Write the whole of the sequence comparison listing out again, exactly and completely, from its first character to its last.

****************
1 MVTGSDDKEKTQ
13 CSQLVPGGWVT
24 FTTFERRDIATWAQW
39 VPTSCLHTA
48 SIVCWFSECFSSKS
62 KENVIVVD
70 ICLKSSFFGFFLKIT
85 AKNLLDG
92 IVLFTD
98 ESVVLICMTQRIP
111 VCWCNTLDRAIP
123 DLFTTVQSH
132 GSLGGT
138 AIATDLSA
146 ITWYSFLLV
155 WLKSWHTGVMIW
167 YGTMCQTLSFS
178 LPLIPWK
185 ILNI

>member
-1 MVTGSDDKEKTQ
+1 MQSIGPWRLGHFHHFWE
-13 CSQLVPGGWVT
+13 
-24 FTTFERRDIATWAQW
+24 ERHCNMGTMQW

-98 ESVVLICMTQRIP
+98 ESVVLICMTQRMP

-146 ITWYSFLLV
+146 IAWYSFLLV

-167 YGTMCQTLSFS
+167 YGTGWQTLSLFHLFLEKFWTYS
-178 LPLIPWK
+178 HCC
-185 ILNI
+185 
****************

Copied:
1 MVTGSDDKEKTQ
13 CSQLVPGGWVT
24 FTTFERRDIATWAQW
39 VPTSCLHTA
48 SIVCWFSECFSSKS
62 KENVIVVD
70 ICLKSSFFGFFLKIT
85 AKNLLDG
92 IVLFTD
98 ESVVLICMTQRIP
111 VCWCNTLDRAIP
123 DLFTTVQSH
132 GSLGGT
138 AIATDLSA
146 ITWYSFLLV
155 WLKSWHTGVMIW
167 YGTMCQTLSFS
178 LPLIPWK
185 ILNI

>member
-1 MVTGSDDKEKTQ
+1 MQSIGPWRLGHFHHFWE
-13 CSQLVPGGWVT
+13 
-24 FTTFERRDIATWAQW
+24 ERHCNMGTMQW

-98 ESVVLICMTQRIP
+98 ESVVLICMTQRMP

-146 ITWYSFLLV
+146 IAWYSFLLV

-167 YGTMCQTLSFS
+167 YGTGWQTLSLFHLFLEKFWTYS
-178 LPLIPWK
+178 HCC
-185 ILNI
+185 